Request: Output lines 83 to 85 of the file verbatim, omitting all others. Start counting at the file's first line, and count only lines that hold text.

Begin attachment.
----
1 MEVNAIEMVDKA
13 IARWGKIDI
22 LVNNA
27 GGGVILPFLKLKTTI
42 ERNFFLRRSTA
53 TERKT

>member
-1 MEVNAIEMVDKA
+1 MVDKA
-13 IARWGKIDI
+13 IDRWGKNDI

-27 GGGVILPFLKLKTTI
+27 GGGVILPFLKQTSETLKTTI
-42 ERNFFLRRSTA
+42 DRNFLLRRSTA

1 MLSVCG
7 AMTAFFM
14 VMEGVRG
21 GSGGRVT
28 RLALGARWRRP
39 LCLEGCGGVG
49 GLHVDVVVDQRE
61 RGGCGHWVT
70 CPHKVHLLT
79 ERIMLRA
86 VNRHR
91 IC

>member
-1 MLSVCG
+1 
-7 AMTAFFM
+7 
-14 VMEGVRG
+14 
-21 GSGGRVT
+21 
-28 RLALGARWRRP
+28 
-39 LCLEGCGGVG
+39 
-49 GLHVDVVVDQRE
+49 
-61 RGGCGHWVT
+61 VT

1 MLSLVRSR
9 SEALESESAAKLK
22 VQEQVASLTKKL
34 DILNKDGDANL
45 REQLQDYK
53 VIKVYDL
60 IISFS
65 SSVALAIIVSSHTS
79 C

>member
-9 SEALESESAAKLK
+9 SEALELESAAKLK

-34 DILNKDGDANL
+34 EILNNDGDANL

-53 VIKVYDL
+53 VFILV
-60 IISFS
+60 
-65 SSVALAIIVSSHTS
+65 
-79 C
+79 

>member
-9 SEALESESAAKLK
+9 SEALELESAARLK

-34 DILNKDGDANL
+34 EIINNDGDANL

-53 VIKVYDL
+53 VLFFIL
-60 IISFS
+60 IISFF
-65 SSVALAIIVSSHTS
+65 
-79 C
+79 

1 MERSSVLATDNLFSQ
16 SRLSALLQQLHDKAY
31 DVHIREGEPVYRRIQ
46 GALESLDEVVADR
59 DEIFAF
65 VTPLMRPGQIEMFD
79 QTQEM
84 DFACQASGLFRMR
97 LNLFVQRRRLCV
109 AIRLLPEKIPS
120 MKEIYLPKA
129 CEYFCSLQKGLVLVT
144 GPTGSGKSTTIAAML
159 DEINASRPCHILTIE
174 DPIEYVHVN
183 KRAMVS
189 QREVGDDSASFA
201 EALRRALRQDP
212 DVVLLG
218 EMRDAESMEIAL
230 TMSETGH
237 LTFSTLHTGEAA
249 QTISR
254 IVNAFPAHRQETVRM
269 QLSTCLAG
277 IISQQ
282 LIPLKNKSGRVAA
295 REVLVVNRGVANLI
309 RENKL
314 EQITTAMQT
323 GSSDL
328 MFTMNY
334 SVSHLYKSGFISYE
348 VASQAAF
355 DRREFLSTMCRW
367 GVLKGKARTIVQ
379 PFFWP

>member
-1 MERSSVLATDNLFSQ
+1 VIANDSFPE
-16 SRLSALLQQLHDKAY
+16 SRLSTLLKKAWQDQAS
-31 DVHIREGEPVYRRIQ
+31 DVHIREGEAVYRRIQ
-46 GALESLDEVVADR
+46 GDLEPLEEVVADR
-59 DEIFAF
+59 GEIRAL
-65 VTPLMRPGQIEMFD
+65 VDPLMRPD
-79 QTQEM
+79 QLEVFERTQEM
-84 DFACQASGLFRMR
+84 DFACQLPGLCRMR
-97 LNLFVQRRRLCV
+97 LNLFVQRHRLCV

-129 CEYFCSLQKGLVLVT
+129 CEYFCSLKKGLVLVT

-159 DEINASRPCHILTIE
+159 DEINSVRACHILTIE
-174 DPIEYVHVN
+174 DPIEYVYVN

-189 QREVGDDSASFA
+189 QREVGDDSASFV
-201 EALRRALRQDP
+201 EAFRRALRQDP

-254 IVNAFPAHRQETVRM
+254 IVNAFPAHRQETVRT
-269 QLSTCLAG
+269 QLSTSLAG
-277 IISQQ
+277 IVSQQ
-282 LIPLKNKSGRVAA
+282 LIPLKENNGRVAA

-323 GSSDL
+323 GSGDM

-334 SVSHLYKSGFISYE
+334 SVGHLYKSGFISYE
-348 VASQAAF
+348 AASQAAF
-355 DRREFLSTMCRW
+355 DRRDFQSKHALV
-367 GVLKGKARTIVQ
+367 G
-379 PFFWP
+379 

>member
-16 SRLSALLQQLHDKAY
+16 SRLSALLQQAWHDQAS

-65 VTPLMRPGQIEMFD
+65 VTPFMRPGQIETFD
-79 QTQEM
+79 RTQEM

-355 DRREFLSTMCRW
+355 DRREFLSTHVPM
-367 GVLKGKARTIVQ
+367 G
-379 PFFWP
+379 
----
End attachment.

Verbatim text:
46 GALESLDEVVADR
59 DEIFAF
65 VTPLMRPGQIEMFD